Bjørnson, Bjørnstjerne Martinus

1832 – 1910

Dramatist, author, poet, prominent Norwegian patriot Liberal

Bjørnson finished Upper Secondary School in 1852 and then became a journalist. He wrote literary reviews and short stories. In 1857 he made his literary debut with the peasant tale Synnøve Solbakken. He was instructor and artistic leader at the Norwegian Theater in Bergen 1857-1859. At that time he also started working as an editor and politician. He was co-editor of Aftenposten in Kristiania (Oslo) 1859-1860, but then he went abroad. Bjørnson became one of the greatest Norwegian poets with an international reputation. In 1903 he was awarded the Nobel Prize in Literature.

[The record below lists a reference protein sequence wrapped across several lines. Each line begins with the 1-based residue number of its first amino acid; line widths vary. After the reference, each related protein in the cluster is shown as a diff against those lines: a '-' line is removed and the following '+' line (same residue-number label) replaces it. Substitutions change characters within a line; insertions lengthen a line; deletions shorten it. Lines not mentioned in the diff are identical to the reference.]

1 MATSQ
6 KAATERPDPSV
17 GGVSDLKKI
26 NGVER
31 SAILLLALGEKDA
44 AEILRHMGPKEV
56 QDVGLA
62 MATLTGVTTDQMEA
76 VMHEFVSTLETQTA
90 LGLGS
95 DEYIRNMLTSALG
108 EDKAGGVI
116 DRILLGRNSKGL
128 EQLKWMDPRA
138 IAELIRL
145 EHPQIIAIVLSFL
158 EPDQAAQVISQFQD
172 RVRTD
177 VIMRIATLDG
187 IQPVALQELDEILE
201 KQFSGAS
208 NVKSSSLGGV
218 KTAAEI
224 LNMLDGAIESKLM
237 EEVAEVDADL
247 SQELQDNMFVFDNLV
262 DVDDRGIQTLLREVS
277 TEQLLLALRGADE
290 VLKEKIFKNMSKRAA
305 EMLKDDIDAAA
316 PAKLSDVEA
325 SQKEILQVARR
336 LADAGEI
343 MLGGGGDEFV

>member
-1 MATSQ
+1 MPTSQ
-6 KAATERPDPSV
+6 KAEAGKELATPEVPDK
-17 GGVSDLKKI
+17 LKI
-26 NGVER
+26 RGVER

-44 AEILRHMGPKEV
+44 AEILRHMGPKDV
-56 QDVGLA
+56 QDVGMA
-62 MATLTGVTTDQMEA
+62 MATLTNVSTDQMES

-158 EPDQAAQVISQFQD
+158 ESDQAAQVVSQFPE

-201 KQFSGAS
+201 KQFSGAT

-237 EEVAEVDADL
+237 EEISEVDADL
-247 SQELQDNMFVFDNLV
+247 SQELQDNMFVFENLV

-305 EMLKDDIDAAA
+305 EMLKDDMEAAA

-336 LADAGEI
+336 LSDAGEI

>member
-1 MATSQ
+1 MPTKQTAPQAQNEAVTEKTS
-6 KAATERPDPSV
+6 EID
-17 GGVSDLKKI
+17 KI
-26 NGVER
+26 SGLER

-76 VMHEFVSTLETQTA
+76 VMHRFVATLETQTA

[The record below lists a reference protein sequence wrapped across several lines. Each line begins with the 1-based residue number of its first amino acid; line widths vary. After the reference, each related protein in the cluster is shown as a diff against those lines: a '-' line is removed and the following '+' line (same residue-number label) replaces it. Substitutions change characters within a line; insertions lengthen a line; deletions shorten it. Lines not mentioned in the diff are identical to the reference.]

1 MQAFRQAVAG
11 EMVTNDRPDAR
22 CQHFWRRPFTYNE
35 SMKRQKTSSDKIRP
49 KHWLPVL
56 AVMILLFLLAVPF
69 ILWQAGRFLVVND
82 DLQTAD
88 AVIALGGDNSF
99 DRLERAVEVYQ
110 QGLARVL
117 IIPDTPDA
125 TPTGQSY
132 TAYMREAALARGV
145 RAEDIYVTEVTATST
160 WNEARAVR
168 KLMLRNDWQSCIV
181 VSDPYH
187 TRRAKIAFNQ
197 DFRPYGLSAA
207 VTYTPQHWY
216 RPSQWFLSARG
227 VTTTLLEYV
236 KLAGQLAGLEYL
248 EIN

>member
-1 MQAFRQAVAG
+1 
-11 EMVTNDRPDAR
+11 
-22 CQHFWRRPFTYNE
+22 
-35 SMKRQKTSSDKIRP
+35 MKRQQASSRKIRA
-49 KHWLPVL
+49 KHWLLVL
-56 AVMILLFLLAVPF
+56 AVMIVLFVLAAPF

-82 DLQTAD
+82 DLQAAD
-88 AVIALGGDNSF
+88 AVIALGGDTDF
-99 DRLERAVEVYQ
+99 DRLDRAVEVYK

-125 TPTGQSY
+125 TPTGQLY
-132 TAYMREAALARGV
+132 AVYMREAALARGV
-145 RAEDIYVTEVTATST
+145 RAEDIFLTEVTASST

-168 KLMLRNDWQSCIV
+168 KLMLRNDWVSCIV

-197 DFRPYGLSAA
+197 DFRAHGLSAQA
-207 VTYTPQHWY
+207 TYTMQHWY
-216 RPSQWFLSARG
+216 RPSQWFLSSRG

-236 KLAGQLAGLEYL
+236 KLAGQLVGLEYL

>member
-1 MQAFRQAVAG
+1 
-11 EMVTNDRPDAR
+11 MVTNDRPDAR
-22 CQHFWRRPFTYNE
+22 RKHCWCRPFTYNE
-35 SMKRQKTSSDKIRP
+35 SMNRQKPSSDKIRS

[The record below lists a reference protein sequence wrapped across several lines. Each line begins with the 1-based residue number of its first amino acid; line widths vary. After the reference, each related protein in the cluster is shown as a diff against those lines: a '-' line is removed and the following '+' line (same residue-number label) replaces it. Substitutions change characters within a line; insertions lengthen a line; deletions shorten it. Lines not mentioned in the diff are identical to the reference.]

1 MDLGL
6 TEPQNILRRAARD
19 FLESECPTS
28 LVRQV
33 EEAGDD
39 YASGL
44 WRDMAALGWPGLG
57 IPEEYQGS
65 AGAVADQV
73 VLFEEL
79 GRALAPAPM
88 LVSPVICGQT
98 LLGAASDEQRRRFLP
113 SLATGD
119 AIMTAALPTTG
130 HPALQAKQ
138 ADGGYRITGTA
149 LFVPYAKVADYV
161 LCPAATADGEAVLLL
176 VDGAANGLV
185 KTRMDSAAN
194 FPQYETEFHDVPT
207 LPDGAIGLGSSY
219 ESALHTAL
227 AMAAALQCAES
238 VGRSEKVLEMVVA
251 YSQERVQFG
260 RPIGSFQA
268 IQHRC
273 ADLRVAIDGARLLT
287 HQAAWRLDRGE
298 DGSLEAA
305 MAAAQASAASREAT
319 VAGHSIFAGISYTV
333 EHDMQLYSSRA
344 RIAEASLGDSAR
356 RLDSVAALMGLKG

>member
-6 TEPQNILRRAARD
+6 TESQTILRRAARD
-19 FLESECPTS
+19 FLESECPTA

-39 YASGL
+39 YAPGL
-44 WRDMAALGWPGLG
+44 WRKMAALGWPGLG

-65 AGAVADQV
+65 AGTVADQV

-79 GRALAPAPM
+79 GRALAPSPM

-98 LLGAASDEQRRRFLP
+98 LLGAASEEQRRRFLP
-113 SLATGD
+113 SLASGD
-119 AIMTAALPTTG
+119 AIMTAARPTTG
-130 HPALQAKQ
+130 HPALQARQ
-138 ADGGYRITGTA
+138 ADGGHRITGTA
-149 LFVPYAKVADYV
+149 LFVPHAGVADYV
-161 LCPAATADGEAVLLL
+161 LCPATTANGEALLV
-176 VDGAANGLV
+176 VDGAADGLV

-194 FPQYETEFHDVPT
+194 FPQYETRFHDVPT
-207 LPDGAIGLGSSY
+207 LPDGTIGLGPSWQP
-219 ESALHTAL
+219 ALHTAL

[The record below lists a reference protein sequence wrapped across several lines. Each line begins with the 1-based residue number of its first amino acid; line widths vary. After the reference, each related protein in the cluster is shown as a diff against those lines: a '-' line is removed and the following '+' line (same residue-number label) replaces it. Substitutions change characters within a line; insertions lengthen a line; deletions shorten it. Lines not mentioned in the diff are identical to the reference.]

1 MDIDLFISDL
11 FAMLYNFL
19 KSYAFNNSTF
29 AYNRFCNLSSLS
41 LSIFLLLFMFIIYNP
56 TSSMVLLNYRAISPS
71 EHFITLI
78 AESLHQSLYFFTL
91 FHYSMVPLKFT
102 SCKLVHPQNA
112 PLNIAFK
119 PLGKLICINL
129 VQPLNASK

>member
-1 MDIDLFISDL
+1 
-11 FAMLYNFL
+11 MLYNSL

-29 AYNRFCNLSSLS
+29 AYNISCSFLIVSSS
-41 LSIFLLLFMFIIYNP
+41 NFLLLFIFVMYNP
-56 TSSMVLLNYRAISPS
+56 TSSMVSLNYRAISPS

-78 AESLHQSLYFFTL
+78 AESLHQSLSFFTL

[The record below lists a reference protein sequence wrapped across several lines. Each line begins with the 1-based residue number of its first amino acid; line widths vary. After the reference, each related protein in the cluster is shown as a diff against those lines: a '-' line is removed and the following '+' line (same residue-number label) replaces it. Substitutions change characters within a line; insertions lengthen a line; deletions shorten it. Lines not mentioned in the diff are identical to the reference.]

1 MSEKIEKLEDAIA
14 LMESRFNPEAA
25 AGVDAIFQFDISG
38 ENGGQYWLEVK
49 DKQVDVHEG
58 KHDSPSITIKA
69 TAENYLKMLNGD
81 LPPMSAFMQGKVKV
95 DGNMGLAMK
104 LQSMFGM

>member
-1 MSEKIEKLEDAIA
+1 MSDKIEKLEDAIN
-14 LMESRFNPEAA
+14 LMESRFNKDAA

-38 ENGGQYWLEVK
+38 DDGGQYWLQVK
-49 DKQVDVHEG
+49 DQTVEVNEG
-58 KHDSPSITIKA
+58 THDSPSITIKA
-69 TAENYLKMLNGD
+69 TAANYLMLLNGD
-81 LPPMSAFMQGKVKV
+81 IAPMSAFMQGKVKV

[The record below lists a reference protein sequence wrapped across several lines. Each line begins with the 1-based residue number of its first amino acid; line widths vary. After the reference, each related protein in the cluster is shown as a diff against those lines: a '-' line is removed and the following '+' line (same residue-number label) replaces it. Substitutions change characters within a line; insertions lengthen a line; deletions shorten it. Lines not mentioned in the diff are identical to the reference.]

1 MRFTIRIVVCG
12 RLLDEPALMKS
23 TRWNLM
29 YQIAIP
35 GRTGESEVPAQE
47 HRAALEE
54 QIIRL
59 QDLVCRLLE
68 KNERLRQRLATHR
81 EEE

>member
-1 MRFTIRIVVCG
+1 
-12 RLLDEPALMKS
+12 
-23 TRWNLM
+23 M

Politically, Bjørnson was a radical, liberal intellectual. With voice and pen, he defended nationalism, liberalism and progress. His political activity reached a peak in the 1880s, when Norwegian liberals were struggling for a parliamentary system and increased autonomy within the Swedish-Norwegian union. At that time, however, he also became a strong proponent of the cause of peace, and believed that Norway could play an important role in its progress. While being in favour of increased autonomy for his own country, he got opposed to nationalist policies that might lead to war. In the mid-1890s there was a crisis in the Swedish-Norwegian relationship. Bjørnson then became unpopular for demanding that the crisis be liquidated by arbitration. He got unpopular both in Norway and Sweden when he suggested that Russia should be given rights of transit across northern Norway to the Atlantic. (Russia wanted access to icefree harbours). Why, he asked, should “a line on the map” put an end to “that love of neighbour to which we are everywhere obligated”? By contemporary standards, Bjørnson’s engagement for peace was broad. He supported Emile Zola in the Dreyfus affair, and generally got engaged in the struggle against persecution and oppression of individuals and minority groups. He was concerned with the social problems of his time, and demanded universal suffrage. He also came to see himself as a socialist, but hoped for the class struggle to be peacefully resolved. Bjørnstjerne Bjørnson was the most famous member of the Nobel Committee of the Norwegian Storting 1897-1906.